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Active sites
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Research building approved

New methods for top-level research

  • von Thomas Wittek
  • 08.07.2022

Funding for the new ACTIVE SITES research building has been secured: Following the Science Council, the Joint Science Conference (GWK) has now also given green light for the new 70-million-euro building. The costs are shared by the federal and state governments and the UDE. With ACTIVE SITES the UDE gains a centre of international renown at which so-called active sites are researched in an aqueous environment. These have an important role in chemical and biological processes, such as energy conversion, water purification and active subtances development. Starting 2026, scientists from various disciplines will conduct research together in state-of-the-art laboratories.

"The concept for the new research building had already been rated as 'outstanding' by the Science Council," says Rector Prof. Barbara Albert. "The final decision for funding by the GWK is a great success and confirmation that we are on the right track."

The goal of the project is to develop new methods based on large-scale instruments that use knowledge from different disciplines to study active centres. Active sites are understood to be binding and reaction sites for molecules. The challenge here is to observe the course of reactions live and in their natural environment. "Until now, active sites have mostly been analyzed either in artificial environments or only indirectly, by comparing them before and after the reaction," explains Prof. Corina Andronescu, a technical chemist and deputy spokesperson of ACTIVE SITES. "We want to visualize the reaction in the natural aqueous environment. To do this, we will develop a set of methods that specifically brings together and combines expertise from the different fields of chemistry, biology, physics and engineering. This approach of working across disciplines as well as across substances is unique so far."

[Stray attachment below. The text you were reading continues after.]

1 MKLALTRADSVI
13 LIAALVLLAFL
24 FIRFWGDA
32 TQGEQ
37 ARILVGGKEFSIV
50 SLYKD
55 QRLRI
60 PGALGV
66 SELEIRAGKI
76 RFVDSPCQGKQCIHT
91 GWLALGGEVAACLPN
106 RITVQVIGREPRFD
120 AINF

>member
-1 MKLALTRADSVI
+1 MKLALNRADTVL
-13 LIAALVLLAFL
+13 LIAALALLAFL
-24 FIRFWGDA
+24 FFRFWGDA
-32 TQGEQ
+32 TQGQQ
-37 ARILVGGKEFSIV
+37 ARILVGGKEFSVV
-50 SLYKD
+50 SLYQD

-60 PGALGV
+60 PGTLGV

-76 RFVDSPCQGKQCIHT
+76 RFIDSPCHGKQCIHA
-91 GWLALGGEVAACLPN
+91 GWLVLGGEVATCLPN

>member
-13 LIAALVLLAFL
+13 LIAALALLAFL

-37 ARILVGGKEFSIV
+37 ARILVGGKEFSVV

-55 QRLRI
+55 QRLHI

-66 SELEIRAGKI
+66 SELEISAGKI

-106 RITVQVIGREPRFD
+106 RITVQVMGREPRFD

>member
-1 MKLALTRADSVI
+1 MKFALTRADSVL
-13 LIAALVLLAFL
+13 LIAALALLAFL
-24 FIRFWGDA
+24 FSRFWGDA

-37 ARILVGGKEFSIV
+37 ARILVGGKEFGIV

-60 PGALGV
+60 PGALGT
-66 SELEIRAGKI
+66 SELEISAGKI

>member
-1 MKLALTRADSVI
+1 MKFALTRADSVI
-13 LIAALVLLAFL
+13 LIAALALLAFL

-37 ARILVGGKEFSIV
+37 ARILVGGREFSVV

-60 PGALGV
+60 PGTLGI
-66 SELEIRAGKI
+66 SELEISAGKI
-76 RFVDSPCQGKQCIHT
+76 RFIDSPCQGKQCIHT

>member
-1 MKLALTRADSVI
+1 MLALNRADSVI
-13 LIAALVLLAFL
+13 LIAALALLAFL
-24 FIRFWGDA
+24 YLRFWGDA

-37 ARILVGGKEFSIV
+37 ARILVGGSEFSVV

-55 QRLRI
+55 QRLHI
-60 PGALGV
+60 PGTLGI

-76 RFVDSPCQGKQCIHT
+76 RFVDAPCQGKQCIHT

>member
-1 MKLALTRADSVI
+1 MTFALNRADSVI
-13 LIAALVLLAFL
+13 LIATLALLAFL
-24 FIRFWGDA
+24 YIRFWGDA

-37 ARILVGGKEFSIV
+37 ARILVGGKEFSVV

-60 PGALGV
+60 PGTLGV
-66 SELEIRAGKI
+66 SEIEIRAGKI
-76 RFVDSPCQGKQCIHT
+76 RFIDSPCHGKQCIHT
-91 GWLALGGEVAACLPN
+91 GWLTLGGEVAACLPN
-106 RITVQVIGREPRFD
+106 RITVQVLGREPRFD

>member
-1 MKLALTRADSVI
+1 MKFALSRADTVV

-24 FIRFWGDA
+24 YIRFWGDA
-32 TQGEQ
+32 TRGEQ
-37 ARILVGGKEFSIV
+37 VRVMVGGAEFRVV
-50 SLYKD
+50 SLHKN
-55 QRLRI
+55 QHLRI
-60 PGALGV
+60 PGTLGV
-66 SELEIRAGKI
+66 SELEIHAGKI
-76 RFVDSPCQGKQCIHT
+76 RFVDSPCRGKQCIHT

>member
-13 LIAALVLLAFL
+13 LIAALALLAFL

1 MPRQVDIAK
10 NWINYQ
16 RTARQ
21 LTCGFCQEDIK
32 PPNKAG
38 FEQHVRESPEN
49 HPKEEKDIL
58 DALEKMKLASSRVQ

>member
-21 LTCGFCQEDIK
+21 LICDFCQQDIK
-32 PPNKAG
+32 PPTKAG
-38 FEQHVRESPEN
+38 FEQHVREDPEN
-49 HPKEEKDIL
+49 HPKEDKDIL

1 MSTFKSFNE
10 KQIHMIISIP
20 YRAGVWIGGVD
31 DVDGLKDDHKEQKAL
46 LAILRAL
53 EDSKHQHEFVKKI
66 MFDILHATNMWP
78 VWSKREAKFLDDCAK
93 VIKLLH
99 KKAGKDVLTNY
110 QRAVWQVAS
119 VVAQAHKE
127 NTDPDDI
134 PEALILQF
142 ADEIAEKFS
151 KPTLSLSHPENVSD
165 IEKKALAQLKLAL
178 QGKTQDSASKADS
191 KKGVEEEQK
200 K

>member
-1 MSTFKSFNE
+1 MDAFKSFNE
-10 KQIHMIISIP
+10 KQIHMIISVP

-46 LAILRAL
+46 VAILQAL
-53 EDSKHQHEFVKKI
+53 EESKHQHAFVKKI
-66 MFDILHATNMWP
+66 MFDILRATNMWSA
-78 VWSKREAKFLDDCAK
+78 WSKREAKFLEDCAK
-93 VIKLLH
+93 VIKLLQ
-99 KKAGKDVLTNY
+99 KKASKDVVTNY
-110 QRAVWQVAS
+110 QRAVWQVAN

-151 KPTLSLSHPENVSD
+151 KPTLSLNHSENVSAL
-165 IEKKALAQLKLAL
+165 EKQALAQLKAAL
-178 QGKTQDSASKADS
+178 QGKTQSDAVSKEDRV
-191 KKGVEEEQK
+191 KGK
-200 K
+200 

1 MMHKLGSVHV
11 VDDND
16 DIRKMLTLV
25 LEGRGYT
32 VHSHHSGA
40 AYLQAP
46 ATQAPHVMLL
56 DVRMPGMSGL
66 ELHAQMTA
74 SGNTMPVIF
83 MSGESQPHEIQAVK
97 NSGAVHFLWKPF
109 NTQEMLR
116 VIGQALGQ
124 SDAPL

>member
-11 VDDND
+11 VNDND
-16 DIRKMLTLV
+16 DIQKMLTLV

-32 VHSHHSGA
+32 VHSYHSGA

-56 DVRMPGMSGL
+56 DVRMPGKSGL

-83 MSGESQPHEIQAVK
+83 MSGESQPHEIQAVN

The knowledge gained can be used to influence reactions and steer them in desired directions. In this way, basic research could help to find answers to currently pressing questions, such as how individual cells in the ecosystem or even global biogeochemical cycles can be deciphered. Many industry-relevant processes are also likely to benefit from the new set of methods: processes such as Carbon Dioxide reduction or hydrogen production could be improved.

The new building will reflect the interdisciplinary approach. The plans contain many open work spaces and shared laboratories. These are intended to encourage exchange and can be flexibly adapted to the needs of different research groups. The building will be constructed on the site Am Thurmfeld, which is adjacent to the north of the existing campus in Essen. Construction is scheduled to begin in 2023, with the first researchers moving in 2026.

Picture: This is what the ACTIVE SITES research building will look like, here you can see the west side with the entrance area. It will be built on the site Am Thurmfeld in Essen.

Further information:

Prof. Corina Andronescu, Institute of Technical Chemistry,

Editor: Dr. Thomas Wittek, 0203/37 9-2430,